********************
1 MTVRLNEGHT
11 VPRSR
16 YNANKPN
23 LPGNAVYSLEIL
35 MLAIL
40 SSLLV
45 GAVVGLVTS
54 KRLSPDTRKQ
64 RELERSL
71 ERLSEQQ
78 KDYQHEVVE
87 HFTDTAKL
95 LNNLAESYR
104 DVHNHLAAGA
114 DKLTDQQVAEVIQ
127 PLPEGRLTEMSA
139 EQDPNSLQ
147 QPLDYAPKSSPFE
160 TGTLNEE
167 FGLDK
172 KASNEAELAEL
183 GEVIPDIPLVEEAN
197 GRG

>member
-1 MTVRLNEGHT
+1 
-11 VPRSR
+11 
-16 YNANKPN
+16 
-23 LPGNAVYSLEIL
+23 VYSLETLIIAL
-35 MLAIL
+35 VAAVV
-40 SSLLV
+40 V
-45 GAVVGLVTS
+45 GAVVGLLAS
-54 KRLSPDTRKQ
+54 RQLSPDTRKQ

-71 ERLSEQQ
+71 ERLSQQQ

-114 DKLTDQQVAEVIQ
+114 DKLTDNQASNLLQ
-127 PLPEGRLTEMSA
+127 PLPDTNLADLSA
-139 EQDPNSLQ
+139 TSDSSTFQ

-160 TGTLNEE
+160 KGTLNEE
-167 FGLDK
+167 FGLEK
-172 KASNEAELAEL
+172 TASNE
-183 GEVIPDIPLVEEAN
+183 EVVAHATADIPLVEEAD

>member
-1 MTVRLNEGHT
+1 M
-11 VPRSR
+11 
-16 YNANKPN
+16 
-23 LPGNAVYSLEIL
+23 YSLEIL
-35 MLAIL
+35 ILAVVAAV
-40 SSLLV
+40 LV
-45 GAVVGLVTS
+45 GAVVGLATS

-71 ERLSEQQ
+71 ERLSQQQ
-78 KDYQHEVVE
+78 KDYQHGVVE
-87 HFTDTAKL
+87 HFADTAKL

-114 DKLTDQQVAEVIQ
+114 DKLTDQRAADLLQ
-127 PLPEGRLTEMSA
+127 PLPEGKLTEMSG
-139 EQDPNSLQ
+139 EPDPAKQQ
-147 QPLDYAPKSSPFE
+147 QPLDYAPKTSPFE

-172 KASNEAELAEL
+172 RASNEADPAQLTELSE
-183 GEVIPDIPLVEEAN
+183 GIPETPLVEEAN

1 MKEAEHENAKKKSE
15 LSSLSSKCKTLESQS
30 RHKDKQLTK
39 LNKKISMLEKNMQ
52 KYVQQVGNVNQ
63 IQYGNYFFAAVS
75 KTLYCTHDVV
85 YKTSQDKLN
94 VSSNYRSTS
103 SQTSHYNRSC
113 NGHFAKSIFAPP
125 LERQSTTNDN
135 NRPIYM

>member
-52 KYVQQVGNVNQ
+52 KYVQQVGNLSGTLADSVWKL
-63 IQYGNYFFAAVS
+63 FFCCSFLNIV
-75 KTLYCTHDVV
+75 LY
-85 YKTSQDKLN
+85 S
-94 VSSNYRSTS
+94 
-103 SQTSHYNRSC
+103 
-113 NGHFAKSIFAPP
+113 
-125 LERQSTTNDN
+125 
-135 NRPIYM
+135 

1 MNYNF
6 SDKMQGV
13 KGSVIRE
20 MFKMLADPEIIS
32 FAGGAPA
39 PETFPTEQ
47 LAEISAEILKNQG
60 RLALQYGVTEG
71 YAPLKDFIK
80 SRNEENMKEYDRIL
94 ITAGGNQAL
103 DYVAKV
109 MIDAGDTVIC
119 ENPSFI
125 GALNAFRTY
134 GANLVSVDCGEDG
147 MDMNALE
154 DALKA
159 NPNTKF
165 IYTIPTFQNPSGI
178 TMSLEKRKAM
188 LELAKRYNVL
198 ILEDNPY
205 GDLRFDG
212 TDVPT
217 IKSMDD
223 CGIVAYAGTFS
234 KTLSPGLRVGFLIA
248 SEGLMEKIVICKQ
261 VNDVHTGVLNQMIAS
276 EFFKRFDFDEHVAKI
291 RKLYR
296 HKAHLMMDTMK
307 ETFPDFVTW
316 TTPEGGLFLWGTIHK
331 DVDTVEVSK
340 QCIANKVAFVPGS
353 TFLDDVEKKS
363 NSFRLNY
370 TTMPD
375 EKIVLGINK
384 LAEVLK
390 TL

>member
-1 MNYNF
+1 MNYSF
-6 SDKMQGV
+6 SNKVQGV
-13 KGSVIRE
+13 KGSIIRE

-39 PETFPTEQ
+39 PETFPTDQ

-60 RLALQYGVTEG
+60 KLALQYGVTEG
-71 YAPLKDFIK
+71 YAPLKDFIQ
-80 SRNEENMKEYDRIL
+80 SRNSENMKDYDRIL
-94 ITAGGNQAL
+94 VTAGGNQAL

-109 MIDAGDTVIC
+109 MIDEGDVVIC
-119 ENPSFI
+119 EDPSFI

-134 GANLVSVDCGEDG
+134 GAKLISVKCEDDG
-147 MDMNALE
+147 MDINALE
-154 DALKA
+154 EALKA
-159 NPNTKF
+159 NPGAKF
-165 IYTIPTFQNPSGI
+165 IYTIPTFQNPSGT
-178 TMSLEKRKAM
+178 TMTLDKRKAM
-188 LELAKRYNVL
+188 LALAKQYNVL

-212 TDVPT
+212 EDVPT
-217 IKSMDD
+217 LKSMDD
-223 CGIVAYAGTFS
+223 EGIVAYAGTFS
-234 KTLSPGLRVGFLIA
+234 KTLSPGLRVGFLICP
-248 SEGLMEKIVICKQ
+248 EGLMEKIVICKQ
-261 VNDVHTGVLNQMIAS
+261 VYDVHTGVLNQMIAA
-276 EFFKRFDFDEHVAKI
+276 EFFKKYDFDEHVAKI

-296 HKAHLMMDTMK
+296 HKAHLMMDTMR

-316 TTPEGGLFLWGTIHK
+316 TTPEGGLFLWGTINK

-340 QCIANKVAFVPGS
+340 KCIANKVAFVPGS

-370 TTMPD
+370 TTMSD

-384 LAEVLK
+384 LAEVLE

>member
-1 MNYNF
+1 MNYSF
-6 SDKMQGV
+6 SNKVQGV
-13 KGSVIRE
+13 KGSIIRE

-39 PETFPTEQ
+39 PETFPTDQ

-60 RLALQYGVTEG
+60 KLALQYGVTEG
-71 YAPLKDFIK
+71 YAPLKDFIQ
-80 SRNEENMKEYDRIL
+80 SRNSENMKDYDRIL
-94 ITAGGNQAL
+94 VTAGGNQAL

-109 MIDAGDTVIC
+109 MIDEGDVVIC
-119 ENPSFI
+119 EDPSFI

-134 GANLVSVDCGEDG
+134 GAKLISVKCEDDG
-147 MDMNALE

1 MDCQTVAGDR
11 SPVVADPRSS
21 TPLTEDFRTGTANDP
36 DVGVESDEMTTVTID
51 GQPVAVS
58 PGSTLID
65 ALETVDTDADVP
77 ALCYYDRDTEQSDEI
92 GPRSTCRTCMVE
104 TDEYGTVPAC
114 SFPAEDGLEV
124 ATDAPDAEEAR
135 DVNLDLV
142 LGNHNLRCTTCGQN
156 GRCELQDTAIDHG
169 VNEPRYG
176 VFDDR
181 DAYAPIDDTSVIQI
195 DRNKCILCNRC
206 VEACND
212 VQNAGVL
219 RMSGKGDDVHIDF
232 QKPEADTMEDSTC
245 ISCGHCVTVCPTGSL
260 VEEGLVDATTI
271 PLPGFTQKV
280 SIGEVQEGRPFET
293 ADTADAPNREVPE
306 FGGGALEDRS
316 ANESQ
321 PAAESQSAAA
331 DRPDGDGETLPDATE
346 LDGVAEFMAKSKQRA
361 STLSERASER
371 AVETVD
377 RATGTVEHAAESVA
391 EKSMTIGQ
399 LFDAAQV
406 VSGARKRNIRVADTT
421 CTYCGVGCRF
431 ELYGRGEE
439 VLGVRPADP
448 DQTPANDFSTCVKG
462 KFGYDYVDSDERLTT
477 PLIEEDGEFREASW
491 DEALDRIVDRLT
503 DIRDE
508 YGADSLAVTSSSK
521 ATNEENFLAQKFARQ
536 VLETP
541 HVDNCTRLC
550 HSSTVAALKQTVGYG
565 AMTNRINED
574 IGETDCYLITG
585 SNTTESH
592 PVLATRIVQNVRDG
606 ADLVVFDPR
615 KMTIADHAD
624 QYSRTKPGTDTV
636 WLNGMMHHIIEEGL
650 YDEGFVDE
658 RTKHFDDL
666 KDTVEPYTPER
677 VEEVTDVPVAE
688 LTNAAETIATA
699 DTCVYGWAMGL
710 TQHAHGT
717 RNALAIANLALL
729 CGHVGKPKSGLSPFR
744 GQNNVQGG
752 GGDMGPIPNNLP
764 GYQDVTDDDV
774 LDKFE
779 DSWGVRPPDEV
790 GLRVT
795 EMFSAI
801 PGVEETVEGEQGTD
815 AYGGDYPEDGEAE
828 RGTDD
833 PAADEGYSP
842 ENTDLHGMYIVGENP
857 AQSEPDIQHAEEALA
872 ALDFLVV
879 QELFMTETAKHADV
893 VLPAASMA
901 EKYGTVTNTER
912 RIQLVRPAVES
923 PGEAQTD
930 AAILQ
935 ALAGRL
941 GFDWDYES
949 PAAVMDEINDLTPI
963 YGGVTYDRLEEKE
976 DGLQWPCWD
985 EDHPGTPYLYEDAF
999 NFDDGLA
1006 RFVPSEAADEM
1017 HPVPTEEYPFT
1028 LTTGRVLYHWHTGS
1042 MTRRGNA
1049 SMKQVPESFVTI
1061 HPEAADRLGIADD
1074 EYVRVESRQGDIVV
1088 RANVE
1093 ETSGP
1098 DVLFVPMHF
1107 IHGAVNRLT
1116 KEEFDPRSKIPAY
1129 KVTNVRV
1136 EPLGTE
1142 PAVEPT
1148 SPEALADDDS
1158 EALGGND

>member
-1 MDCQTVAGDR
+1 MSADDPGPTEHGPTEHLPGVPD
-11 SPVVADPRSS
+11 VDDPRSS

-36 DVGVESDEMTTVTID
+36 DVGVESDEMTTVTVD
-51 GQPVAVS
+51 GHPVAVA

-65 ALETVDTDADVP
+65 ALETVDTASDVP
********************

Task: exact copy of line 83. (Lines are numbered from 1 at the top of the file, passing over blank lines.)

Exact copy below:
+139 EPDPAKQQ